Aston Martin takes dominant class win at Le Mans

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The GTE Am race win has captured the hearts of millions of fans watching the race around the world as they reflect on the tragic loss of the team’s Danish driver Allan Simonsen here at Le Mans last year.

Le Mans - The all-Danish crewed #95 Young Driver AMR V8 Vantage GTE raced to victory in the GTE Am class at the 2014 24 Hours of Le Mans. The Gulf-liveried car finished two laps ahead of its nearest rival in what was the largest class of the famous endurance race with 15 competitive GT cars.

In contrast to the joy of the Am class victory, the team's race-long challenge with the #97 GTE Pro car finished with bitter disappointment as a power steering leak cost them five laps on track and left them in sixth place.

Aston Martin Racing works drivers Nicki Thiim, Kristian Poulsen and David Heinemeier Hansson will return to Denmark as 24 Hours of Le Mans champions after leading the world’s most famous endurance event for the majority of the race, finishing two laps ahead of their nearest rival.

The GTE Am race win has captured the hearts of millions of fans watching the race around the world as they reflect on the tragic loss of the team’s Danish driver Allan Simonsen here at Le Mans last year.

Selfie for Kristian Poulsen, Nicki Thiim and David Heinemeier Hansson
Selfie for Kristian Poulsen, Nicki Thiim and David Heinemeier Hansson

Photo by: Eric Gilbert

We have achieved what we were aiming for last year but didn't succeed,” comments Young Driver Team Owner Jan Struve. “We have now fulfilled it and we know that Allan has been cheering for us and smiling down on us and, of course, he has been in our thoughts. This win is extremely important to us and I'm proud of all of the team and drivers. They are all Le Mans winners.”

The #97 GTE and its drivers Darren Turner (GB), Stefan Mücke (DE) and Bruno Senna (BR) showcased a fine display of GT racing, battling it out with the works Ferraris, Porsches and Corvettes in 18-hours of wheel-to-wheel action before a power steering pipe came loose.

“We led the class on and off for the majority of the race,” commented twice-Le Mans GT class-winner and long-standing Aston Martin Racing works driver Darren Turner. “Early on in the race, Corvette showed their pace but the plan was to stay close but out of trouble and to use a triple stint strategy to jump them in the pits. However, the rain came and interrupted our plans and we were left with a new plan – to pick them off one-by-one and take the race lead.

“The Corvettes had troubles and the Porsches dropped back leaving us and the #51 Ferrari swapping places at the front numerous times. We were leading and Bruno was on a charge when the power steering issue brought us into the pits.”

Despite the #97 car’s misfortune, the team didn’t miss out on a Champagne celebration this weekend. The pit crew has won an award for the best technical assistance team and presentation.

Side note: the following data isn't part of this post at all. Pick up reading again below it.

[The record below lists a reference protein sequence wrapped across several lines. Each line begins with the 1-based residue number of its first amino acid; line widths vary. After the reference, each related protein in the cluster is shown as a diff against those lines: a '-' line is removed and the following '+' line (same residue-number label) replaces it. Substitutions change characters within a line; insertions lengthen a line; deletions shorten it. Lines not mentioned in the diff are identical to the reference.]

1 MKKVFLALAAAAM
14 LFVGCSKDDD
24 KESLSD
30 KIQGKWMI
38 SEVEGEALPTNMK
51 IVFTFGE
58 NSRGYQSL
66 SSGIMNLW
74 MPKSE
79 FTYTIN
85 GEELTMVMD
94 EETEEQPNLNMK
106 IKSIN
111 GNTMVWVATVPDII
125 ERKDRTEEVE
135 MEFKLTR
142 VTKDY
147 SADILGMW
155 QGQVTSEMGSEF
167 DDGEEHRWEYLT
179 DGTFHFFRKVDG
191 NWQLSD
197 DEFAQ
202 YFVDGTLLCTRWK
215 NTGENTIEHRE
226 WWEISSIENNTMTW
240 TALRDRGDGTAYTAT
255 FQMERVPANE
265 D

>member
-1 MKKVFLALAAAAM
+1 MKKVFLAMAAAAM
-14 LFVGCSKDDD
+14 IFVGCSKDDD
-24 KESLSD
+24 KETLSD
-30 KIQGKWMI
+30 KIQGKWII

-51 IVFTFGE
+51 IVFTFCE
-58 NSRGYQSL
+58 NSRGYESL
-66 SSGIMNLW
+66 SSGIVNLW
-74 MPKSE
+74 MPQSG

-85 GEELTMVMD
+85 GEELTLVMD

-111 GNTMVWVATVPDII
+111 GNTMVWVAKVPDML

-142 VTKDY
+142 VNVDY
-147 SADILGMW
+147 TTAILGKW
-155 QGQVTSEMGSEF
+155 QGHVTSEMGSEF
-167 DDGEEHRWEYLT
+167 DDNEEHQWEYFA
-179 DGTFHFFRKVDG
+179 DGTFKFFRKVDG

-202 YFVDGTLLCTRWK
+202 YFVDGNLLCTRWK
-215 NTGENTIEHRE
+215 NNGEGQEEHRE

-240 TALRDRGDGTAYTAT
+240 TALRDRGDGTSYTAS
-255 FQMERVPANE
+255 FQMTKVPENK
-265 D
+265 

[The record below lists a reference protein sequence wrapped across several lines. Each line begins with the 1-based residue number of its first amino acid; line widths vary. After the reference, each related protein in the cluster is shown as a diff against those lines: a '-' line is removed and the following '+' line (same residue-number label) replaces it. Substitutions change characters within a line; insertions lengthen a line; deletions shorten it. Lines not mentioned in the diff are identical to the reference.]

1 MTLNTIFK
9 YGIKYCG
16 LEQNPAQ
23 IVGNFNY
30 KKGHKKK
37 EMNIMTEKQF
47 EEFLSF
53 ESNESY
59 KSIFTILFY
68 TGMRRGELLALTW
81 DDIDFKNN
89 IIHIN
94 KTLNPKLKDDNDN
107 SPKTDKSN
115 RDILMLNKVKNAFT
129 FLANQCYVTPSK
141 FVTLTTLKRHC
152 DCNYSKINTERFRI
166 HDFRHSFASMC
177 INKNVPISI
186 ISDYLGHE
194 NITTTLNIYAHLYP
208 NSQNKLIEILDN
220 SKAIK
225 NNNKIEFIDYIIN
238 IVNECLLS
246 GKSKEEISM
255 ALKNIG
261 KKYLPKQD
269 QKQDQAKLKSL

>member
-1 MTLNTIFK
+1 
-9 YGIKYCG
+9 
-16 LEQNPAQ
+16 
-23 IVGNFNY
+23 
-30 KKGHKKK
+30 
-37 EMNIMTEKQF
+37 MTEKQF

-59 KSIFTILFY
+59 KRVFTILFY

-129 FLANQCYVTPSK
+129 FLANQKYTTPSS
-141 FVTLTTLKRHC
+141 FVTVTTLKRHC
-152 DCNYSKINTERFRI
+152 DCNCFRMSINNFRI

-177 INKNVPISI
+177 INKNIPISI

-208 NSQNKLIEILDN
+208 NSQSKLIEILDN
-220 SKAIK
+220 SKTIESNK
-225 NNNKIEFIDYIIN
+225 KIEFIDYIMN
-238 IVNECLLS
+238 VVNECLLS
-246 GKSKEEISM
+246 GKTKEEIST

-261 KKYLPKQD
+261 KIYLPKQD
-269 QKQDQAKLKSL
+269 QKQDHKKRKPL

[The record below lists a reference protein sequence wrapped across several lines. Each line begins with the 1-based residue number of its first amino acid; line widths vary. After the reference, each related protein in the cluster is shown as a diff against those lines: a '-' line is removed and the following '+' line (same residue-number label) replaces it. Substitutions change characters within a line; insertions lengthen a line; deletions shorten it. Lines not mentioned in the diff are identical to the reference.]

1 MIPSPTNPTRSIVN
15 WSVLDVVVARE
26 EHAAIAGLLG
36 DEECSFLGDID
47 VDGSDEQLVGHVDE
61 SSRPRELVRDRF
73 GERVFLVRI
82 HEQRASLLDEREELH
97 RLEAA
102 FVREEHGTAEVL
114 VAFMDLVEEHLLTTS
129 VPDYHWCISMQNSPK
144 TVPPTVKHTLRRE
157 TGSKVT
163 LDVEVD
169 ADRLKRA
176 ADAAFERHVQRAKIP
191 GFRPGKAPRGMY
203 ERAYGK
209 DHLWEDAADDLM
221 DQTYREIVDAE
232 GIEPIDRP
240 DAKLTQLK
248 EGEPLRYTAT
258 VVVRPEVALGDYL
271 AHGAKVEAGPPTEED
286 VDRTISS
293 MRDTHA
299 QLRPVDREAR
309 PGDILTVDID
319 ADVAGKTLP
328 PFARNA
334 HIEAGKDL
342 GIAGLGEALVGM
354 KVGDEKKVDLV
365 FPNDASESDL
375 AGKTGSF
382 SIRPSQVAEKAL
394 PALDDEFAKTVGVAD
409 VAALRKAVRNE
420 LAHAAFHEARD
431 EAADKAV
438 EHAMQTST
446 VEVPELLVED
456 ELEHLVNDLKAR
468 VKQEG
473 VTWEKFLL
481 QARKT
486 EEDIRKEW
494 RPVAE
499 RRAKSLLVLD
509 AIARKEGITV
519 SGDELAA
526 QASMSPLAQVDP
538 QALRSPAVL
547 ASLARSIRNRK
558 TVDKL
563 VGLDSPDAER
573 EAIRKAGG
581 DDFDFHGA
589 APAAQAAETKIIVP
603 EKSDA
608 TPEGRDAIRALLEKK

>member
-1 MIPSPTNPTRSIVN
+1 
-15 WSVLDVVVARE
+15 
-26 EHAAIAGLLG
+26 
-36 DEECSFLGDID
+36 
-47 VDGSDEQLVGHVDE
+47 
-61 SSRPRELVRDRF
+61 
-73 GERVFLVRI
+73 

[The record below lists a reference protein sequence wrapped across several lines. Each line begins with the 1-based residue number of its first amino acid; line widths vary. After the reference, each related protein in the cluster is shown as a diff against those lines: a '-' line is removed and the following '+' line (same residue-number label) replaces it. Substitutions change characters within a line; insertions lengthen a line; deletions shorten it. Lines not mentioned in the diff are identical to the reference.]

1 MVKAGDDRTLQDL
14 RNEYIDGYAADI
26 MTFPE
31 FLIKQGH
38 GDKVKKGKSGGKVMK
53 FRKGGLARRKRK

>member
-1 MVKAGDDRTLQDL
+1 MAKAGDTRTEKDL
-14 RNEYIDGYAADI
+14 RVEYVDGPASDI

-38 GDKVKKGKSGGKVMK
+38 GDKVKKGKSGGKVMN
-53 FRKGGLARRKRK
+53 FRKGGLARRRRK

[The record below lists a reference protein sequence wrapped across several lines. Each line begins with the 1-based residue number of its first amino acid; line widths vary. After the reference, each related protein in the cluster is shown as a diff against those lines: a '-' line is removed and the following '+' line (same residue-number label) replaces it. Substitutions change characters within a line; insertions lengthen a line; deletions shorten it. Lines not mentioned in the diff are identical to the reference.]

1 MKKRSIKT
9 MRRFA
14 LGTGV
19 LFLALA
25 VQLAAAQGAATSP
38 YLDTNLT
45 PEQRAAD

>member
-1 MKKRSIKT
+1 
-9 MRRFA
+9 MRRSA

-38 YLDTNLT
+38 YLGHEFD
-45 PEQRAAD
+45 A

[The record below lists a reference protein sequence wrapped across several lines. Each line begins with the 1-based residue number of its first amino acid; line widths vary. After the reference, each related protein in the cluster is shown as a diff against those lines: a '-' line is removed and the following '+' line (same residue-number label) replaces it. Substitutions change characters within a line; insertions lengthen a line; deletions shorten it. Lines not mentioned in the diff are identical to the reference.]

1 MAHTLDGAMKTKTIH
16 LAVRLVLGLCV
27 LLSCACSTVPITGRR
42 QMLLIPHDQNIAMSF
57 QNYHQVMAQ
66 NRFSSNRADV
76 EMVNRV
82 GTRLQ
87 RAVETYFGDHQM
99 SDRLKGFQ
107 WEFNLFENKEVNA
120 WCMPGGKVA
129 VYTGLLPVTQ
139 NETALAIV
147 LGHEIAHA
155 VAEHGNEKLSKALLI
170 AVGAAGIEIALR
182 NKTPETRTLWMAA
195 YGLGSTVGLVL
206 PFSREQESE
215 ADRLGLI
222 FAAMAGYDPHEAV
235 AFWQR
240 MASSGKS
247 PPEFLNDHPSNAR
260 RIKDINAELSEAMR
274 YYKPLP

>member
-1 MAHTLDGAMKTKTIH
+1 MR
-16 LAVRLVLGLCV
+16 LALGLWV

“We’ve seen both sides of motor racing this weekend,” comments Team Principal John Gaw. “The #95 team has long deserved this win and there is a real sense of poetic justice. On the other hand, with cars #97 and #99, we have seen how a very small issue can end the race for the teams that have shown they have everything required to win this race, it just didn’t happen on the day.

“The #99 car drivers have tasted the cruelest side but have dealt with it well and have shown real sporting spirit throughout the weekend.

“Now we move on and focus on the second half of the World Endurance Championship and look to take as many points from each round as we can.”

The next FIA World Endurance Championship (WEC) round takes place on 20 September 2014 at the Circuit of the Americas in Austin, Texas.

David Heinemeier Hansson - #95: “The key to this race is reliability. We've not pushed very hard but had a decent pace and made sure nothing bad happened. We had a two-lap lead because we've not been in the pits and that's how you win Le Mans.

“To win is magical. It's my third time here. The first time I tasted leading, the second time I finished second and finally I've stood on the top of the podium.”

Nicki Thiim - #95: “I came here and I didn't know what to expect. Now I’m sitting here as a Le Mans winner and it is an amazing feeling. It's been a fantastic week… everything has built up gradually to a huge climax.

“It’s the biggest endurance race in the world and the pinnacle of my sport. To be here winning with Aston Martin with such a big history at Le Mans is perfect.”

Darren Turner - #97: “It was an up and down sort of race. At the start, the showers made it difficult to predict what tyres to be on. It’s a shame we had a technical failure that cost us any chance of a podium spot.

“But, Le Mans isn’t supposed to be easy. We’ll come back stronger next year.”

Bruno Senna - #97: “We had great race, which included a very close battle with the Ferrari and Corvette and I'm sure we would have been shooting for the win without the issue. But, that's racing and that's Le Mans.”

Pedro Lamy – #98: “It was not a good race for us in terms of the result but we all drove very well and, other than the small issue, the car was perfect. We go home disheartened but pleased for our friends in the number #95 car. Allan is always with us.”

Aston Martin

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About this article
Series LEMANS
Event 24 Hours of Le Mans
Sub-event Sunday post-race
Article type Race reports
Tags allan simonsen, aston martin, bruno senna, darren turner, david heinemeier hansson, lemans, nicki thiim, pedro lamy